“TOURISM IS KILLING SANTORINI!” That was the heartfelt cry of a winemaker who lives and works on this croissant-shaped volcanic island, 200 kilometres southeast of the Greek mainland.
Santorini is believed to be the world’s oldest vineyard site still under cultivation. Winegrowing, according to archeologists, has been going on here, uninterrupted, for around 5,000 years. Up until the late 19th century there were 4,000 hectares of vineyards on the island. By the 1960s, when the travel boom started, they were reduced to 2,500 hectares.
Today this figure is down to 1,400 hectares — evidenced by the many abandoned terraces you can see as you drive around the island, and the fact that the young don’t want to work the land the way their forebears did.
Seventy per cent of the surviving vineyards are planted to a variety called Assyrtiko, a thick-skinned grape that makes one of the world’s best undiscovered white wines.
The winemaking community blames the real estate developers for Santorini’s vanishing vines, reproaching them for buying up potential vineyard land for new hotels to accommodate the growing number of tourists.
The same winemaker who accused tourists of killing Santorini told me that in midsummer this year, cruise ships that anchored offshore debouched 14,000 visitors — in a single day. This number virtually doubled the island’s population.
If you’ve toured this picture-postcard place with its blindingly white sugar-cube houses and blue doors you will know that the narrow streets of villages such as Oia and Akrotiri just can’t absorb such an influx of bodies. (The islanders are now urging the cruise-ship lines to practice “berth” control.)
There are currently 15 wineries on Santorini, including the co-op Santo Wines, and the twin pressures of tourists and the rising international demand for Assyrtiko wines have quadrupled the price of these grapes in three years.
But what makes Santorini so special, apart from its scenic aspect, is the way wine is grown here. Because of the heat, the lack of rain and the strong prevailing winds — Sirocco in the spring and the Meltemi in July and August — grape growers have had to protect the grape bunches.
This they do by what is known as the koulara method. They weave a circular wreath, using the vine’s canes, into a bird’s-nest shape, to cradle the leaves and bunches and protect the berries from the wind and sun. Grown so close to the ground, these vines make for back-breaking work when harvest time comes around.
It’s the soil that gives Santorini wines their unique flavour profile. The island was formed by one of the most devastating volcanic eruptions in history, around 1,600 BC — an eruption that created a gigantic tsunami that wiped out the Minoan civilization on Crete, 110 kilometres to the south, and may have given rise to the myth of the lost city of Atlantis.
Canadian Master Sommelier John Szabo, in his recently published book Volcanic Wines: Salt, Grit and Power, describes the effects of that volcanic activity this way: “The cataclysmic blast created one of the world’s largest and most striking water-filled calderas,” or cauldron-shaped depressions caused by the collapse of land following a volcanic eruption. The Santorini caldera is 400 metres deep, which means only the biggest of ships can drop anchor there.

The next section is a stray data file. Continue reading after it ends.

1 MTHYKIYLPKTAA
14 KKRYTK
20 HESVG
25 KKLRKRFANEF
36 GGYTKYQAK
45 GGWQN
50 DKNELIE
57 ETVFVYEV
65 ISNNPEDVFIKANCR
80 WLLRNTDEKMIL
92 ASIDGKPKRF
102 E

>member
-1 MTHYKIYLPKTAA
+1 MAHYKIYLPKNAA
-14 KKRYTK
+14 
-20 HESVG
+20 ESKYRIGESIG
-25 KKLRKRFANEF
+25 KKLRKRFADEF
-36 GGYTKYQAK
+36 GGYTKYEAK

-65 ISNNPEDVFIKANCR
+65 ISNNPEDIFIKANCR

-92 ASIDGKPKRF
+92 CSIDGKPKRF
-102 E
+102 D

The eruption 3,700 years ago also blanketed what remained of the island with volcanic ash. This created 30 to 40 metres of volcanic soil, full of sand, solidified lava rock and, most importantly, pumice stone that absorbs water during the rainy season in the winter months, stores it and releases it in the hot summer months. So there is no need to irrigate the vines even though the island receives a mere 400 millimetres of rain a year: about half of what Toronto gets.
Paris Sigalas of Domaine Sigalas is, for my palate, the best producer of Assyrtiko on Santorini, and the third largest vineyard owner after the co-operative Santos Wines and Estate Argyros. (Another winery worth looking up is Gaia Wines.)
Sigalas’s vineyard, next to his house, is over 200 years old. When he wants to propagate a new vine, all he does is bury a cane from an existing vine and in the spring, when it sprouts buds, he cuts the umbilical cord to the mother plant. Unlike most of Europe and North America, Santorini producers don’t have to graft a new vine on to disease-resistant North American root stock to avoid the depredations of the dreaded phylloxera louse that feeds on the roots of ungrafted vines. (The phylloxera louse laid waste the vineyards of Europe for 50 years beginning in the 1860s, before the antidote of North American root stock was discovered, but phylloxera cannot survive in Santorini’s sandy soil.)
So, if you want to protect the island of Santorini and leave its citizens in peace, pester your provincial liquor board to bring in Sigalas Assyrtiko — or the Assyrtikos of Estate Argyros, or Gaia Wines — so you can pour a glass and travel there in your mind’s eye, or through your palate.
Tony Aspler is the author of 17 books on wine, including his latest, Canadian Wineries.